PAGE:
Abstract:  Schizophrenia is a psychiatric illness characterized by psychotic symptoms, cognitive impairment, and social dysfunction. Unfortunately, antipsychotic medications used to treat schizophrenia have severe metabolic side effects. It is unclear whether metabolic risk genes established in the general population are also associated with poor metabolic outcomes among antipsychotic-treated patients. Exploration of this clinical question requires a statistical approach that accommodates variable selection and allows for potentially complex interactions among covariates. Tree-based machine learning algorithms such as Classification and Regression Trees (CART) handle these data analytic challenges and provide results that are easily interpretable for physicians. We review implementation of CART using the R statistical software package and demonstrate the utility of tree-based algorithms using a motivating data set provided by the Schizophrenia Research Program at Massachusetts General Hospital.  Among a cohort of several hundred patients, genetic risk factors emerged as predictive of several metabolic outcomes, suggesting that genetic screening may prove useful for personalized decision-making and treatment management.   

Rajita Chandak -- Brown University

Title:  Spatial point analysis of segregated communities and greenhouse gas sources in New York

Abstract:  In this research project, we hypothesized that sources of pollution are more likely to be built in highly segregated communities because segregated communities lack the social power to resist the establishment of these sources and disadvantaged racial minorities could be forced to live near existing sources. To test this, we designed a way to quantify segregation across a range of spatial scales using spatial pattern analysis tools: Ripley’s K function and the pair correlation function. We designed a coding framework to efficiently calculate these functions from 2010 census data. Previous studies typically only identify segregation at a single spatial scale, so our approach presents a novel way to understand this phenomenon. Using these results with EPA data on Greenhouse Gas (GHG) emissions, we examined the relationship between segregation and the location of pollution sources. Preliminary results show that areas with higher levels of racial segregation were more likely to contain major GHG emission sources. Our computational design also allows us to quantify the relationship between racial groups and pollution sources across a continuum of spatial scales, and preliminary results show that disadvantaged racial groups are more likely to be clustered near pollution sourcesIn the past month, we have been able to refine our code further to account for other aspects such as intensity of population in different areas and correct for edge-effects. These results further strengthen our hypothesis and are very promising. The complete project will provide a detailed analysis of correlation between GHG emissions and segregation that can act as a basis for policy reform.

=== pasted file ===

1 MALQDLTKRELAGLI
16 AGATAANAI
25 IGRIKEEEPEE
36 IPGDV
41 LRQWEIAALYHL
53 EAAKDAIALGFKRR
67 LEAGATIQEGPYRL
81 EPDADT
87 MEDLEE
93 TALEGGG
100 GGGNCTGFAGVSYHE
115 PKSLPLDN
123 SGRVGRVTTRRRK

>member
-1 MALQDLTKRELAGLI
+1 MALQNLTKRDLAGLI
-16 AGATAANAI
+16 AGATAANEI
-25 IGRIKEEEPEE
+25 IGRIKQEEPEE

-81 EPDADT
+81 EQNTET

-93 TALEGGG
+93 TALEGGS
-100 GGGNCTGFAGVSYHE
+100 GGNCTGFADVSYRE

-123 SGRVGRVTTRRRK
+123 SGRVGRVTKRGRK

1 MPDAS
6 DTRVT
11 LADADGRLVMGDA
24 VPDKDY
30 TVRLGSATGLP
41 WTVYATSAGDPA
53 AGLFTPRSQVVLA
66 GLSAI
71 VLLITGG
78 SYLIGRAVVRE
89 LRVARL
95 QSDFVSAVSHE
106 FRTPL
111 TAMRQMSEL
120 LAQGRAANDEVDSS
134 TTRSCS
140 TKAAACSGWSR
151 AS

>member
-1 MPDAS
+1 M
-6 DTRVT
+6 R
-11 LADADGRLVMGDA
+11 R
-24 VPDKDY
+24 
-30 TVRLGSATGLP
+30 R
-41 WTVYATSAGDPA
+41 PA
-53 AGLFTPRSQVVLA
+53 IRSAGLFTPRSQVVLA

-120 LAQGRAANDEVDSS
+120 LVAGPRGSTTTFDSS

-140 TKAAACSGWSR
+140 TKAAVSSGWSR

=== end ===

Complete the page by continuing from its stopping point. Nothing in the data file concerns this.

Ilya Marchenka -- Rice University

Title:  Pairing-Based Cryptography in Theory and in Practice

Abstract:  Pairing-based cryptography, which takes advantage of the algebraic properties of elliptic curves, lies at the foundation of modern cryptosystems. In this talk, I will give an overview of the basic concepts and algorithms used in elliptic curve cryptography and I will discuss a new cryptosystem made for use in elections. 

Ellie Thieu -- Amherst College 

Title:  Analogue of Vector Space Basis in Groups

Abstract:  Ever wondered how linear algebra ideas can be applied to group theory? We look at invariants of groups that can take the place of the dimension of vector spaces. A natural idea is to look at generators of the group to form a basis. Then our adventure takes some magical (yet logical!) directions...

Julia Vasile -- Stony Brook University

Title:  Optimizing Sparse Representations of Kinetic Distributions

Abstract:  The United States Air Force Research Laboratory uses kinetic simulations to reduce costs in their various research projects, including plasma simulations.  When performing these simulations, probabilistic methods are employed to reduce the computational expense of estimating the physical entropy of the system. These techniques introduce an error term in the estimation, which we seek to reduce by developing a more efficient algorithm.  We discuss the nature of kinetic simulations, relevant mathematical background, and methods for error analysis. We then present multiple algorithms to estimate the physical entropy from common sampling distributions.  Some techniques explore the use of Binary Trees and the roots of Legendre polynomials, as well as a combination of the two. Finally, we discuss the performance of these algorithms and provide suggestions for further research.

Mitchell Wortsman-- Brown University 

Title:  Efficient Approximations for Large Sparse Interacting Particle Systems

Abstract:  Stochastic dynamics arising in a variety of applications including epidemiology, statistical physics, and load balancing are modeled by so called interacting particle systems. The dynamics of interacting particle systems are governed by an underlying graph structure and are typically high dimensional systems involving a large number of particles. The high dimensionality makes the characterization of the dynamics of a typical particle challenging. Approximations for the dynamics have been mainly studied in the case where the underlying graph is dense. Building on recently developed theory, we develop novel computational algorithms for approximating local dynamics on sparse graphs. We demonstrate the effectiveness of our approximations through numerical results, and show that in many cases they outperform existing algorithms.